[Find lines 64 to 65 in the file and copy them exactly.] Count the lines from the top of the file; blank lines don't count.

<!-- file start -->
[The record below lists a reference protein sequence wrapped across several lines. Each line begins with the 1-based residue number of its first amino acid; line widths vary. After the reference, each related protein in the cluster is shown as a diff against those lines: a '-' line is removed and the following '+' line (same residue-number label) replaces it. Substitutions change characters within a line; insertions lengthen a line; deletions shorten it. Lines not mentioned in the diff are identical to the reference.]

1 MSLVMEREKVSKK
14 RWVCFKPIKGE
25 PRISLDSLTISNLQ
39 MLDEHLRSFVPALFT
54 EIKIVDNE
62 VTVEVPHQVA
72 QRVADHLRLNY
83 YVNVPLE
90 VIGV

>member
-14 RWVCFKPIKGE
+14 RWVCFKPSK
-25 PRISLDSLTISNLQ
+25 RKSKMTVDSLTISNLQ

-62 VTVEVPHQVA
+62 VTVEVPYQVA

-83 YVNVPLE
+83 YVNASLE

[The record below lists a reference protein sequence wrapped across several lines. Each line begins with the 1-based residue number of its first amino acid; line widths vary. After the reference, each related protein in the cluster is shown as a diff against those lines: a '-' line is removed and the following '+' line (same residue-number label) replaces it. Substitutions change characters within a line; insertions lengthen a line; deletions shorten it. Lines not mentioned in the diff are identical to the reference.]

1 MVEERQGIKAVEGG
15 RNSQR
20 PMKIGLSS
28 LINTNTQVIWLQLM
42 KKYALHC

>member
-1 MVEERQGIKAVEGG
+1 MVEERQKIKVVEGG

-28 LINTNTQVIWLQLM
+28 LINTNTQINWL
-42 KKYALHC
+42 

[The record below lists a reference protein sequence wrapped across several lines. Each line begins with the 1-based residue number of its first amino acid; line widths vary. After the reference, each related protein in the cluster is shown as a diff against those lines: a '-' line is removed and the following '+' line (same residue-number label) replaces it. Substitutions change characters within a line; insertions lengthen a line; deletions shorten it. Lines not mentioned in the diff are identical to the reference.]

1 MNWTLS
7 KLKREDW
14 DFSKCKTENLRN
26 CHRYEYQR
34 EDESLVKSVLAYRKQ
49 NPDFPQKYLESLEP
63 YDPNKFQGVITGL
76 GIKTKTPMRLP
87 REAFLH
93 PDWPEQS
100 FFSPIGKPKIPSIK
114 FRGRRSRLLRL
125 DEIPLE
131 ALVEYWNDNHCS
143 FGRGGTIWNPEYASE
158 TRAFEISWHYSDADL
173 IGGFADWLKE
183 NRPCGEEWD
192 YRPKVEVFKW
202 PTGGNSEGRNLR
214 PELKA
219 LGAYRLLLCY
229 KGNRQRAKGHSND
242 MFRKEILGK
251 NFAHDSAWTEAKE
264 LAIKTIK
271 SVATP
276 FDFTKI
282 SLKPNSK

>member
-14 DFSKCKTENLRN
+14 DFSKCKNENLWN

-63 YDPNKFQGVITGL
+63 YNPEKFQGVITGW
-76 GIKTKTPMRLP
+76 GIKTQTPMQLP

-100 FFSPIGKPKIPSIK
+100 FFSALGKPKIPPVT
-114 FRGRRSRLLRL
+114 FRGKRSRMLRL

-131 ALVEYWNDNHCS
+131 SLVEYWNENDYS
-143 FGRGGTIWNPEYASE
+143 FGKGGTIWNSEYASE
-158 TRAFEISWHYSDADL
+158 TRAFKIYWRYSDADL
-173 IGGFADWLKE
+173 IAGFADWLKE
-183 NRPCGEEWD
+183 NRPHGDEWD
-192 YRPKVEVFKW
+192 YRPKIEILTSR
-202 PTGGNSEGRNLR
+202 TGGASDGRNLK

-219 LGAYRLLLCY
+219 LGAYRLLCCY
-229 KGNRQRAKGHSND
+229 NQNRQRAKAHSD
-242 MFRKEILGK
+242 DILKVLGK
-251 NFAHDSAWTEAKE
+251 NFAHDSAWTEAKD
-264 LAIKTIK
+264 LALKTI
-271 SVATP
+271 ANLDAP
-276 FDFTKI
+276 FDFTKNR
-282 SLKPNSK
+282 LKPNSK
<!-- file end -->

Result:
-14 DFSKCKTENLRN
+14 DFSKCKNENLWN